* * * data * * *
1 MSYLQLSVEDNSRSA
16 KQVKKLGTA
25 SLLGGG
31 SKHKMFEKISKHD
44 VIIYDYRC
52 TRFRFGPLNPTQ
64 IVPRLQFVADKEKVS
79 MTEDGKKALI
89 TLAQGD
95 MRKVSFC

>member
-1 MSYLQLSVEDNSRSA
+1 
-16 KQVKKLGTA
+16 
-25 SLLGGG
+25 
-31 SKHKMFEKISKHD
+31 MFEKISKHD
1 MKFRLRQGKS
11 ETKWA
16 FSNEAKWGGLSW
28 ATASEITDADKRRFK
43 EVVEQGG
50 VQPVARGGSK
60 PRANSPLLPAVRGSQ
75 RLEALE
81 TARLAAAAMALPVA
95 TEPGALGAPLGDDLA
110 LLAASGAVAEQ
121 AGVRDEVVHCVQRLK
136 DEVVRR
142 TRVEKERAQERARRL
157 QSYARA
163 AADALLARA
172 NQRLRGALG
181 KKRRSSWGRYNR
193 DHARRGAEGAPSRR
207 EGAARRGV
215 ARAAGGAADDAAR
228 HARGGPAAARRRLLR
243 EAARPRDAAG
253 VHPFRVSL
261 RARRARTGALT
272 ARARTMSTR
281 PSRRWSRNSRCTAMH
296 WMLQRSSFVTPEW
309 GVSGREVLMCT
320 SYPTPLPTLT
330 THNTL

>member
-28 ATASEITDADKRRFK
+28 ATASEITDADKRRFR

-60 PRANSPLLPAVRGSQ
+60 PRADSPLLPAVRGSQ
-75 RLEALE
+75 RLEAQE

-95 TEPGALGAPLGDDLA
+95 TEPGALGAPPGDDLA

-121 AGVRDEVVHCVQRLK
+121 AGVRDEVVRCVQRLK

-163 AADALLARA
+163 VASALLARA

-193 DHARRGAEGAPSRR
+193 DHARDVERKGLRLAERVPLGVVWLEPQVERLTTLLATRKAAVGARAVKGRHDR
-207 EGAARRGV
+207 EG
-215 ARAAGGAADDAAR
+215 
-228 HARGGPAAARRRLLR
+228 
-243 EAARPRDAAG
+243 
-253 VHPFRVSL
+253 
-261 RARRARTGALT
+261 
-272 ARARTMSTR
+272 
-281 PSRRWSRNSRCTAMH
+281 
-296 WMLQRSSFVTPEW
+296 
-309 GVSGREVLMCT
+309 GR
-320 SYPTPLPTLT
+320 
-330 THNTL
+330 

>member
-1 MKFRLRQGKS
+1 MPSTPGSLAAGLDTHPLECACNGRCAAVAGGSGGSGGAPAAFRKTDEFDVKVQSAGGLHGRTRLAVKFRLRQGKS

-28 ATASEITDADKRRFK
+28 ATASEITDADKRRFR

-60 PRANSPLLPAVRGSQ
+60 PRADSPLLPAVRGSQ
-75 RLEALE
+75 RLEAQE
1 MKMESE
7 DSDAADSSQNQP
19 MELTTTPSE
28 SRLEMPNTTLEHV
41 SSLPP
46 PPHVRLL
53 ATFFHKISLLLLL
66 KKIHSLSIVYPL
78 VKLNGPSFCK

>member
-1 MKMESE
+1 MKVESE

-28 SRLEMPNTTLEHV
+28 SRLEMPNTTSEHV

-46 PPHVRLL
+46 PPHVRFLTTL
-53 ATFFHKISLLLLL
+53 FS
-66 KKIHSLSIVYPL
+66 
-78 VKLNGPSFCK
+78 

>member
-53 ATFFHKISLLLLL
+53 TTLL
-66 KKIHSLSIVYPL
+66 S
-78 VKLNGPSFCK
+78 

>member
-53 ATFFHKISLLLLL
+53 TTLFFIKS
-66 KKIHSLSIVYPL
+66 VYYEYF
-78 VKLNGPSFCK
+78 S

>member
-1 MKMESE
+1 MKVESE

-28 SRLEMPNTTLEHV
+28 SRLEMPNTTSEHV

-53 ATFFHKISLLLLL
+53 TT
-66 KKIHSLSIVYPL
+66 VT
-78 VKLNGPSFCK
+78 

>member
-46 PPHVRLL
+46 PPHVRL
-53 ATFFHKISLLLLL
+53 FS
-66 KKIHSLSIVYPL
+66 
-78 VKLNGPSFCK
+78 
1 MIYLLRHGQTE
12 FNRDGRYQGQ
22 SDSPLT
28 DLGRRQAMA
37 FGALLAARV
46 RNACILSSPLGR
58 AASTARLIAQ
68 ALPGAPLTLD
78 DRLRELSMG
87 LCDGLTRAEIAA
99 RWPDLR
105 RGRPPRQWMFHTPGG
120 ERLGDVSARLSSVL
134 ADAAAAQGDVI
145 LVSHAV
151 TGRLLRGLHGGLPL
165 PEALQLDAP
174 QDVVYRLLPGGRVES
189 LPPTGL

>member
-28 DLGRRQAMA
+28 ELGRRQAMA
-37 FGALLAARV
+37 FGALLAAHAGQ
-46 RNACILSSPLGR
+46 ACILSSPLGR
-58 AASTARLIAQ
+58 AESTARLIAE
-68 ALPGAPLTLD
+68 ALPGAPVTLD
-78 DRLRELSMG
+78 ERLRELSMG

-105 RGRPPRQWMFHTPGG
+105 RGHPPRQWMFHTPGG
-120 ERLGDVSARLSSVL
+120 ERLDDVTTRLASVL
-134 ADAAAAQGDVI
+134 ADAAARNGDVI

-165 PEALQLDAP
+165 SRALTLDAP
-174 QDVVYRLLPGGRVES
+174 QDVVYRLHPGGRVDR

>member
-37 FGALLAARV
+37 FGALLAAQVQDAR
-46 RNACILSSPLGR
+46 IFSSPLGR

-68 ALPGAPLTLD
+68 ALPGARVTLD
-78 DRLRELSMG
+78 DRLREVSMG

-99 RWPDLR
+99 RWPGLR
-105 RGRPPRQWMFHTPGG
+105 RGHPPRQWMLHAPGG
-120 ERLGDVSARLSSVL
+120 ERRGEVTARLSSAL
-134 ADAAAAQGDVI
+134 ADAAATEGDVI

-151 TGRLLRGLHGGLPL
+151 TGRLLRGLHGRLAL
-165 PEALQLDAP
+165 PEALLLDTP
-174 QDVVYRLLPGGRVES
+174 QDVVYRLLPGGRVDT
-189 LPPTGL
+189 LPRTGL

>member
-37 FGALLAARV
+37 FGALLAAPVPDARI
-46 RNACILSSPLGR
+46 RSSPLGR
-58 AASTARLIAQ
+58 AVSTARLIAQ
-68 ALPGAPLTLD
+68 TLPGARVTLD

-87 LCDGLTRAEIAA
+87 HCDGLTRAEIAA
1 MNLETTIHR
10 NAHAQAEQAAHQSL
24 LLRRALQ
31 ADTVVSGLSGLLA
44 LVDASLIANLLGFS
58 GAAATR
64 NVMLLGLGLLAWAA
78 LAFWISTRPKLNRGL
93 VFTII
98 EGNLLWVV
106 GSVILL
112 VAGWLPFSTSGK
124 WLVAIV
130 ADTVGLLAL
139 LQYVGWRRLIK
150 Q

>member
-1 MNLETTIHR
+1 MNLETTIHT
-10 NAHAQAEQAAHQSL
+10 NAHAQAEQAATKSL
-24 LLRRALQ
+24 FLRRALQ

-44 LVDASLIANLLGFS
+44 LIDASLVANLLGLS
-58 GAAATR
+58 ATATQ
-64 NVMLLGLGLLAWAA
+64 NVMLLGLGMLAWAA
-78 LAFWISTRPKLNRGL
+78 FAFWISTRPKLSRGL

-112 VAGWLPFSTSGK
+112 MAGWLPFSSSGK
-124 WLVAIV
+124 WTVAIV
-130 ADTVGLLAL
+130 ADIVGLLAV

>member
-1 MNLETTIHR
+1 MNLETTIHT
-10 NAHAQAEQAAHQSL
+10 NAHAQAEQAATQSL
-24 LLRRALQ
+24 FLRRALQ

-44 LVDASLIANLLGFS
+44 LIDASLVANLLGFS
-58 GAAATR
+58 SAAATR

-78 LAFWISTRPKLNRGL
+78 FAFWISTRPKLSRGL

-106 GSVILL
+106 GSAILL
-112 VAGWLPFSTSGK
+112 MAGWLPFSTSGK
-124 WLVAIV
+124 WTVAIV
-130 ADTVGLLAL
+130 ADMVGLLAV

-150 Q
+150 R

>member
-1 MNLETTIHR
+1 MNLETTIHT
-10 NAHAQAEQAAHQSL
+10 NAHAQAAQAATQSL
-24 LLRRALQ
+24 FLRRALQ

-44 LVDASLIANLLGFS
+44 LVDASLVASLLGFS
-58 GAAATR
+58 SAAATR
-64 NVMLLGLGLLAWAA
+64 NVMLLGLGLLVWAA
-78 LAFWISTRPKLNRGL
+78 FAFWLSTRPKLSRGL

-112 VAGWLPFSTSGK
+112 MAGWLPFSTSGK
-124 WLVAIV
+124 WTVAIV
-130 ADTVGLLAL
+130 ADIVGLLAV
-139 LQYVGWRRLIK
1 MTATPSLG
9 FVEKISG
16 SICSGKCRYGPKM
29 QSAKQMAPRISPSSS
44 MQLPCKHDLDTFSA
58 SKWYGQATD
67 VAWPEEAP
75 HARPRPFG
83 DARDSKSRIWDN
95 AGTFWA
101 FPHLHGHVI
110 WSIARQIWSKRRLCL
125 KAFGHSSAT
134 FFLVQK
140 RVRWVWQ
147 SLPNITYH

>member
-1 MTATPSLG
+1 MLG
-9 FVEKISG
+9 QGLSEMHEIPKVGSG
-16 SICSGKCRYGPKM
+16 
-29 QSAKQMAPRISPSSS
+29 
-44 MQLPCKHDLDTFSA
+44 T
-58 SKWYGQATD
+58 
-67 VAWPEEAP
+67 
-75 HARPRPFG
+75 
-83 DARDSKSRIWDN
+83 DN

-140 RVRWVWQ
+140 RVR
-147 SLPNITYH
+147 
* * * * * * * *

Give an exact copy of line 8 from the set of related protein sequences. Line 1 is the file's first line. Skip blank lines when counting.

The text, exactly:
79 MTEDGKKALI